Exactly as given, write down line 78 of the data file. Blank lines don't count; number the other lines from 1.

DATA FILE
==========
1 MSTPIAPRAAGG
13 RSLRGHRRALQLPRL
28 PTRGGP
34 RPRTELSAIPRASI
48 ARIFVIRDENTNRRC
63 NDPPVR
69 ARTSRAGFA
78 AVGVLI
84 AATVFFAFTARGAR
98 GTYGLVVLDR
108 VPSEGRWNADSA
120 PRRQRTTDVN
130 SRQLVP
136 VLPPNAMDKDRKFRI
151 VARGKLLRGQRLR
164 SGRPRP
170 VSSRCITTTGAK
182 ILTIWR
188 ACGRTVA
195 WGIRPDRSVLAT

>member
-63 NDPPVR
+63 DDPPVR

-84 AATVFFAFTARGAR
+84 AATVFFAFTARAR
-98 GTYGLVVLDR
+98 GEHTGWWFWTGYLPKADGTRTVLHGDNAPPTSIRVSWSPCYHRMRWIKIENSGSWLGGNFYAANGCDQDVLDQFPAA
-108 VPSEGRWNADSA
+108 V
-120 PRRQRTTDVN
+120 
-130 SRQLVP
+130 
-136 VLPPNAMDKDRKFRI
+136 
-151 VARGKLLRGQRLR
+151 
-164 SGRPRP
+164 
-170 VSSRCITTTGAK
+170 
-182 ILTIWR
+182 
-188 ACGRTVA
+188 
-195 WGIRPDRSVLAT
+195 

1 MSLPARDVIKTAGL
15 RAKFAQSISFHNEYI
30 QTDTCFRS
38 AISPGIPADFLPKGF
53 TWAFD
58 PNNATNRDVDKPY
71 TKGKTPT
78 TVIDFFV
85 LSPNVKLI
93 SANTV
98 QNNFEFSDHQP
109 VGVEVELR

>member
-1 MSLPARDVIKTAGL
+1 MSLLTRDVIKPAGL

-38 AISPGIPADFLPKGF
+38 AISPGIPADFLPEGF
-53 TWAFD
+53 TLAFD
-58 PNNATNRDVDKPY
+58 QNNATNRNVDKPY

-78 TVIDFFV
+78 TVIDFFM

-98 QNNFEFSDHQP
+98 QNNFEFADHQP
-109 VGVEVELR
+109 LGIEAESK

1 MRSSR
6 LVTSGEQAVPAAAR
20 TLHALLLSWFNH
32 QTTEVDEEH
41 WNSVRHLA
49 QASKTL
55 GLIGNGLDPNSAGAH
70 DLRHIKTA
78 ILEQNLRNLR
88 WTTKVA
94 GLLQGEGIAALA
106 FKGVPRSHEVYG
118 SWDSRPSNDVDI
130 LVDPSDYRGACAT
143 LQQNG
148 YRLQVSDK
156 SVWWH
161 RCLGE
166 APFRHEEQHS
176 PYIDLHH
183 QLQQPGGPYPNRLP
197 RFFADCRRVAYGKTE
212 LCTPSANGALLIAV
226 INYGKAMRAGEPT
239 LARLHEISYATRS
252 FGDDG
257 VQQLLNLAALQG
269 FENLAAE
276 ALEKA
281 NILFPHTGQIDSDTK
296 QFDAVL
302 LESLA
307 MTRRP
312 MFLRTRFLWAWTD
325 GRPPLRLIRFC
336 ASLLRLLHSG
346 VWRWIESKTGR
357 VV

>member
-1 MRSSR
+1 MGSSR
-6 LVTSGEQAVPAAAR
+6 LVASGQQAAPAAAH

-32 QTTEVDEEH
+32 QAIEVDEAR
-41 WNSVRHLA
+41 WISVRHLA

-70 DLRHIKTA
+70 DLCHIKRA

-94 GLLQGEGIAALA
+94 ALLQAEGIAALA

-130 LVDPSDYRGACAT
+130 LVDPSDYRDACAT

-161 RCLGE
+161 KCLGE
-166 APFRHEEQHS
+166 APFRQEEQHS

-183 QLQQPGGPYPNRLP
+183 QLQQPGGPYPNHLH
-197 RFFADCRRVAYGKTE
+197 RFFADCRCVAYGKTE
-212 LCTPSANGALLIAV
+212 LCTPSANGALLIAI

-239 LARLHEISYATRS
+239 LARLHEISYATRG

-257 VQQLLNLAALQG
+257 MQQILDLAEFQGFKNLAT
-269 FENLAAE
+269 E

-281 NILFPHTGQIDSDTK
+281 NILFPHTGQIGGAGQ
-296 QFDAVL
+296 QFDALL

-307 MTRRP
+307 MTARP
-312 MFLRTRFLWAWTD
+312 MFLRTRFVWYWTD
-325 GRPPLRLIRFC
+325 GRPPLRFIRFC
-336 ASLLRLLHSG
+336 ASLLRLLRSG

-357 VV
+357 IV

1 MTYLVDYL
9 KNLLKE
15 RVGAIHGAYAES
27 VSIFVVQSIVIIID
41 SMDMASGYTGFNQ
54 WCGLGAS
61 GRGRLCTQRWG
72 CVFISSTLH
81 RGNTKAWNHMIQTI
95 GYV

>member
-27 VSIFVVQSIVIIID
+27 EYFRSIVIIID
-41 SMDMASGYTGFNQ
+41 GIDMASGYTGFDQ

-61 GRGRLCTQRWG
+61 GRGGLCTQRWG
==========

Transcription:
32 QTTEVDEEH